Matt Bors infographic-style comic about demonization and scapegoating of Millennials

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End-of-the-world Profiteering

the end of the world offers profit opportunities
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the end of the world offers profit opportunities

This reminds me of a couple of posts from last year, particularly my reviews of “doom-and-gloom” financiers Jeremy Grantham and Nouriel Roubini.

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Are We Really All One Big Equally Unhappy 99%?

We-are-the-99-percent
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Radical economist Michael Albert has made a tremendous contribution to the so-called occupy movement by injecting nuanced class analysis. The 99% slogan has caught on, and it’s easy to understand why. But it’s not a good idea to accept the notion that everyone who isn’t super rich is in one unified camp, even setting ideology aside. The 99% can’t form an egalitarian society or anything close to it until we address internal structural matters… such as that pesky third class aside from workers and capitalists. I believe it’s downright dangerous, and that maybe my friend Mike understates the problem, if anything.

We Are The 99% – But Are We?

 

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The Real People’s Budget

sign in front of capitol building says democracy community
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I haven’t had a lot of time to blog lately, but I do have a good deal of stuff in the till that I’ll try to share in coming days.

I don’t know anything about the process by which this document from Occupy DC came into existence, but it’s worth reading even if it was just written by one person. It amalgamates a bunch of very interesting progressive and radical ideas. It doesn’t go far enough for my tastes, but if something like this could be popularized, I’d be thrilled to work on bringing it about. It would be a huge step in mostly the right direction.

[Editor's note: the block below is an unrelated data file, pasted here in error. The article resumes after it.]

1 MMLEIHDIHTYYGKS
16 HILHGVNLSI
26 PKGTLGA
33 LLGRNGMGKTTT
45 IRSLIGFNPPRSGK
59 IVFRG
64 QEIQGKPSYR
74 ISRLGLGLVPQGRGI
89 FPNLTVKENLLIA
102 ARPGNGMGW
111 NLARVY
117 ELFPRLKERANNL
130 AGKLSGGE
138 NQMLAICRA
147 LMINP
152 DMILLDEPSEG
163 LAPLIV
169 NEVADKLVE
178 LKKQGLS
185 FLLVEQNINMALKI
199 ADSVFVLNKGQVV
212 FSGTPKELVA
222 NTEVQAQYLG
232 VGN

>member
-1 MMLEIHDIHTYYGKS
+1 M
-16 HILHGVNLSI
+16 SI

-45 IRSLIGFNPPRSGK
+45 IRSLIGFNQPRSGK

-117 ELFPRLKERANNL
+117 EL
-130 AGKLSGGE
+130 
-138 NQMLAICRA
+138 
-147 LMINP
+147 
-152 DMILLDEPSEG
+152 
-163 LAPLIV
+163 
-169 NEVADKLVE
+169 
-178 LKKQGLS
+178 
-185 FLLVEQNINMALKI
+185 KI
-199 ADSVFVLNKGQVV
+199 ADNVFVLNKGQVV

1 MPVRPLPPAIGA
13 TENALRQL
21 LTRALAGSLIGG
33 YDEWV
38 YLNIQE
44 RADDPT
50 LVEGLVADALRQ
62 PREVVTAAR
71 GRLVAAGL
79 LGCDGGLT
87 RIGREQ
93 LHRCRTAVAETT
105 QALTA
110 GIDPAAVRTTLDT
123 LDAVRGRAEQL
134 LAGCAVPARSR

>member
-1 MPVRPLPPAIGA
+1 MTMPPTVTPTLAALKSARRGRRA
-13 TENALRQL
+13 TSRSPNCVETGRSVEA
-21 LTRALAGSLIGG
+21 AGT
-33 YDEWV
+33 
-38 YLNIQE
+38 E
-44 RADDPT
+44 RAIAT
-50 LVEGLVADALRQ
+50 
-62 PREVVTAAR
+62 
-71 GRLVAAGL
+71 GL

“The 99%’s Deficit Proposal: How to create jobs, reduce the wealth divide and control spending”

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The Generational Wealth Gap

IOU in a piggy bank
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There’s been a social storm of intergenerational conflict on the horizon for a long time. Some say it’s merely hype meant to undermine Social Security and Medicare; others believe it’s the likely battlefield of future class conflict. I think it’s somewhere in the middle, but new research suggests the real-world rupture may be more severe than most of us have feared. That doesn’t mean we’re headed for a war between the ages; it just means we should pay attention and try to avert one.

study released last week by Pew suggests there’s been a drastic shift in the intergenerational wealth gap. Under an economic system like capitalism, which permits the accumulation of wealth, it’s only “natural” that older generations would accumulate greater net worth. But these figures point to a serious shift in that ages-old paradigm.

Pew doesn’t put it so bluntly, but basically what we’re looking at is a significant transfer of wealth from young to old in a way atypical of human history.